A provincial move to regulate naturopaths is a positive step that will assure patients they’re receiving reputable advice from a reputable practitioner, says a local naturopath.
The province announced this week that naturopaths must now meet standards and requirements as set by the newly-established College of Naturopathic Doctors of Alberta (CNAD).
“With a regulated naturopathic doctor, [patients]should be confident that the recommendations and the medical background is accurate and effective,” said Dr. David Richmond, a naturopath at the St. Albert Naturopathic Clinic who has been practicing for 11 years.
Naturopathy uses diet, lifestyle intervention, nutritional supplementation, physical medicine and Traditional Chinese Medicine (TCM) to treat a variety of chronic and acute conditions.
Under the new regulation, practitioners are permitted to perform injections, minor surgeries like wart removal, ear examinations and – with further training – acupuncture, chiropractics and intravenous administration of ozone, chelation therapy and supplemental vitamins and minerals.
Naturopaths are restricted from prescribing drugs, administering intravenous nutrition and ordering X-rays and ultrasounds.
Richmond expects the St. Albert clinic, which services much of northern Alberta, to see an increase in patients as a result of the regulation.
In the last decade, naturopathy use has surged along with the number of practitioners, he said, adding that he became the 30th naturopath in Alberta 11 years ago. Now there are 144.
This growing interest warranted regulation to ensure Albertans receive quality care, said Health and Wellness Minister Fred Horne.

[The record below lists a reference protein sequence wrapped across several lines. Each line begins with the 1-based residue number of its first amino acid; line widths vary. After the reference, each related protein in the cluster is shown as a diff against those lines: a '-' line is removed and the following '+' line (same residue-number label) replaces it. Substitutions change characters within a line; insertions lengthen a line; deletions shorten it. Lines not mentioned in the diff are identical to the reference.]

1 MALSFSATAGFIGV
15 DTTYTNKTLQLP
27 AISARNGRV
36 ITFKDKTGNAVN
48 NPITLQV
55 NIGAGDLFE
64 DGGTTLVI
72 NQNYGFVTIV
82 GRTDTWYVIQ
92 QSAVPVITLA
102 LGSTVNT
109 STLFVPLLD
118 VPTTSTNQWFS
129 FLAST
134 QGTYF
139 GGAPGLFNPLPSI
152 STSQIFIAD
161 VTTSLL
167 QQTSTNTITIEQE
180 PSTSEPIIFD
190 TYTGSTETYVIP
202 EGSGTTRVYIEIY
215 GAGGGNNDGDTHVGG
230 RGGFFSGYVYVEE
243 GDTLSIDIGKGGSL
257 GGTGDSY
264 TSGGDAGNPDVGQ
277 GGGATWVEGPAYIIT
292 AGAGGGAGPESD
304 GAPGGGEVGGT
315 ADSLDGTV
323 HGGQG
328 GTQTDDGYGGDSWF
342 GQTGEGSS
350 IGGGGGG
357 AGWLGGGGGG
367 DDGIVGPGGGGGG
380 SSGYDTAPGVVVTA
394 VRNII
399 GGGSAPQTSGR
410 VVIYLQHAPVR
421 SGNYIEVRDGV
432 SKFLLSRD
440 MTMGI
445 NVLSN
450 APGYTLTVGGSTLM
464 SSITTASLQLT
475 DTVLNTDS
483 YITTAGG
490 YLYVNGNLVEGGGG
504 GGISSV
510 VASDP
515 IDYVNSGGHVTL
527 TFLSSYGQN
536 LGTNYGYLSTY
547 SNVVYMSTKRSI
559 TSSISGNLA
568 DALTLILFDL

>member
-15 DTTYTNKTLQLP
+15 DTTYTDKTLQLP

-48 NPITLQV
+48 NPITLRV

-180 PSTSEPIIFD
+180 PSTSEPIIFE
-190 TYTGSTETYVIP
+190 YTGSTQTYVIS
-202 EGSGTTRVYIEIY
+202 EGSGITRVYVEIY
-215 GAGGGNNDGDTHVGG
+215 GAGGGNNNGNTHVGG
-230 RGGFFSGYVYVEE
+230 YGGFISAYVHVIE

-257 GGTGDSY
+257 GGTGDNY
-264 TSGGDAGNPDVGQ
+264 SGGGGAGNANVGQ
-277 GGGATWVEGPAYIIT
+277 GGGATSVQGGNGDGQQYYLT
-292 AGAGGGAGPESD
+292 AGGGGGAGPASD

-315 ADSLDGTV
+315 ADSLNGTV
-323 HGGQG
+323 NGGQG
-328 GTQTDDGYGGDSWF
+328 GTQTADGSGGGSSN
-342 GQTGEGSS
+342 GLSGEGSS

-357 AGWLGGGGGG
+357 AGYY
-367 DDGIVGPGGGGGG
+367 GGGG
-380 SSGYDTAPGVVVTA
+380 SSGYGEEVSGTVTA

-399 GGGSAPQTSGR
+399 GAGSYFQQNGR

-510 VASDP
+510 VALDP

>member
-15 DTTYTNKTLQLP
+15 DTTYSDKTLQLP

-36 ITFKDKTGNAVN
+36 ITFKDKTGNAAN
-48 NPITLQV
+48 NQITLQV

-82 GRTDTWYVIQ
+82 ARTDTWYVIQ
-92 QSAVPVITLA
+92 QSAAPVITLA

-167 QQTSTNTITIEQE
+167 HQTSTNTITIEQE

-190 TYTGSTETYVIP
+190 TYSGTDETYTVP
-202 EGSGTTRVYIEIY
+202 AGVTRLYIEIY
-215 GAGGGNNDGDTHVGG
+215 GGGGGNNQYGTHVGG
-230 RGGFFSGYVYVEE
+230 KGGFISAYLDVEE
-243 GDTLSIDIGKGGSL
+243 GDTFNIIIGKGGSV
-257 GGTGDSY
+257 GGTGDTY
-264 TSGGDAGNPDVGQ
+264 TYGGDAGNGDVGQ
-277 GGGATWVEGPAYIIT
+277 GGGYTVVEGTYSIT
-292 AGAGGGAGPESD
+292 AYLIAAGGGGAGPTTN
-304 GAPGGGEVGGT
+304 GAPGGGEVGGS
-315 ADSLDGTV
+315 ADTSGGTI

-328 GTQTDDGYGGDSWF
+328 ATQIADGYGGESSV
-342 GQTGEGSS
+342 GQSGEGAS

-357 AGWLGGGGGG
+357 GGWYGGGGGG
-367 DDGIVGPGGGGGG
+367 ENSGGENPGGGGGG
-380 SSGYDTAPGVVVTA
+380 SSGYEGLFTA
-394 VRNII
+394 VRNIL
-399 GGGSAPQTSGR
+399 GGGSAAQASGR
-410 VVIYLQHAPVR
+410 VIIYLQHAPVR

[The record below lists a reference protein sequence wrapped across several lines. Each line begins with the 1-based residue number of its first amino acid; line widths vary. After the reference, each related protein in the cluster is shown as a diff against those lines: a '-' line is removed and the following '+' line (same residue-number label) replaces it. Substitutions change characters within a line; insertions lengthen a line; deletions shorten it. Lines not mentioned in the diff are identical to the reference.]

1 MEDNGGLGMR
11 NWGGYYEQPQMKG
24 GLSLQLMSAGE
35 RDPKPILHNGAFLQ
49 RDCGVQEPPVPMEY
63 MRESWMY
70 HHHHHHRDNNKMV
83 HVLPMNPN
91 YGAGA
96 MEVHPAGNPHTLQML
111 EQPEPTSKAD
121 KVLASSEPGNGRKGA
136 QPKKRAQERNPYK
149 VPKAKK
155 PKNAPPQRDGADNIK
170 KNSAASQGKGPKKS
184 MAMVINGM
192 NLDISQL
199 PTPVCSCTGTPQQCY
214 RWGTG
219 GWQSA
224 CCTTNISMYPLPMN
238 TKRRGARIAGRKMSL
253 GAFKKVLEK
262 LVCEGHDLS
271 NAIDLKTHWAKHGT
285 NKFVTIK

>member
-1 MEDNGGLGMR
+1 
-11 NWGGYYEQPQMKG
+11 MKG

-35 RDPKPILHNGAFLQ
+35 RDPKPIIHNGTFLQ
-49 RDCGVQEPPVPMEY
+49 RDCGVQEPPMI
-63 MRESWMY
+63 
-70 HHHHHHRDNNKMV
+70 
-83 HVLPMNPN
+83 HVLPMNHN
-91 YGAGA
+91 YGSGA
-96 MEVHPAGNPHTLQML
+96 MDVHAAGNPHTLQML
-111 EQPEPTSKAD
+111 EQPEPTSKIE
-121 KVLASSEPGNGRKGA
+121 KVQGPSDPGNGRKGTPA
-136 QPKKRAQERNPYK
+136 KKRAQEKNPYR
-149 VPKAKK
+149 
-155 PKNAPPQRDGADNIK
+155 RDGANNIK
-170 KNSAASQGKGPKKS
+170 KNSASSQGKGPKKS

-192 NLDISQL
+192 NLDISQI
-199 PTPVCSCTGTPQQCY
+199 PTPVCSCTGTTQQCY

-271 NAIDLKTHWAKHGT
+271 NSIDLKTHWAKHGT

“As elected members and as government, we’re not here to endorse any particular philosophy or form of treatment. Our job is to make sure the public is adequately protected,” he said.
Standards and requirements
The college will have the ability to set entrance and continuing competency requirements for naturopathic doctors, control the use of professional titles, set standards for professional practice and establish disciplinary processes for the profession, Horne said.
The minimum educational requirements to become a certified and accredited naturopath include three years of pre-medical schooling coupled with a four-year professional program at an approved naturopathic college or university.
There are 33 health professions with associations in Alberta. Naturopathy becomes the 26th to become self-regulated under the Health Professions Act. The move comes after 14 years of work by both the government and the Alberta Association of Naturopathic Practitioners.
“Albertans can have confidence when they reach out to one of 144 members of the College of Naturopathic Doctors of Alberta that they have a naturopathic doctor who meets stringent competency and practice requirements,” said the college’s president Allissa Gaul.
Patients pay out-of-pocket for naturopathy services since they are not covered by the Alberta Health Care Insurance Plan. Some services are, however, covered by supplemental insurance plans.
Alberta joins British Columbia, Saskatchewan, Manitoba, Ontario and Nova Scotia in regulating naturopathy. This regulation enables patients to claim naturopathy as a medical expense on their income tax returns.